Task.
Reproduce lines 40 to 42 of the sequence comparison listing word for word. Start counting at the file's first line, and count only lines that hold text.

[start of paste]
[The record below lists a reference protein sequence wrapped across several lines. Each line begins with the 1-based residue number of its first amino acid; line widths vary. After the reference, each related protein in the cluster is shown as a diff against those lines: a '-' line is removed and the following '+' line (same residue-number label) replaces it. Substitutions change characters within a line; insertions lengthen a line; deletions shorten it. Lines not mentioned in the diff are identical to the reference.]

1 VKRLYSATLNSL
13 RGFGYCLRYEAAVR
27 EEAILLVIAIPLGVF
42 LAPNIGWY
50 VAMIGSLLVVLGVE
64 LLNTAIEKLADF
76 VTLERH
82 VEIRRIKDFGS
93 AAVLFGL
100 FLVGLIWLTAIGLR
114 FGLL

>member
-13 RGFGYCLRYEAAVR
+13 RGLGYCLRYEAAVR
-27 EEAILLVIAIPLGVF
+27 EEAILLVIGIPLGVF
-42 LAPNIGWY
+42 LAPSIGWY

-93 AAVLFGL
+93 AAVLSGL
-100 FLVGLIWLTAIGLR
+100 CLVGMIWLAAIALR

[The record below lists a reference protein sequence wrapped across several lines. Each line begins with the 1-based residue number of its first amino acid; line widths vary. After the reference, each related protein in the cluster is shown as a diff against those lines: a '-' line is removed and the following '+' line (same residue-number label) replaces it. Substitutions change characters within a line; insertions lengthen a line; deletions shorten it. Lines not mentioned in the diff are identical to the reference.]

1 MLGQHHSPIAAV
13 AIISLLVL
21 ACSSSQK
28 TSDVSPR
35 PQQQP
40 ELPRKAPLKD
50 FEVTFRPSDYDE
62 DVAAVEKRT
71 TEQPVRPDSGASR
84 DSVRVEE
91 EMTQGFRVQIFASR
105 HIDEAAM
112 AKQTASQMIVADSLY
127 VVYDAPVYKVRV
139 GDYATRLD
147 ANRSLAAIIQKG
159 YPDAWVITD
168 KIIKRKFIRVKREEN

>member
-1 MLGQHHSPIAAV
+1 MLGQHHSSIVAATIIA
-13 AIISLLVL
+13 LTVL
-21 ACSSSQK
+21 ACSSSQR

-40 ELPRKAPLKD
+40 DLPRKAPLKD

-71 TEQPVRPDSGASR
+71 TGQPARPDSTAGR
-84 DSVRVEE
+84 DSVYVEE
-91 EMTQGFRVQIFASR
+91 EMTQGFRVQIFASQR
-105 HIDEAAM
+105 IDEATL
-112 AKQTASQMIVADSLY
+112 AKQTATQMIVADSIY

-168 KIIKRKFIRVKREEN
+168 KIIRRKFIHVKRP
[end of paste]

147 ANRSLAAIIQKG
159 YPDAWVITD
168 KIIKRKFIRVKREEN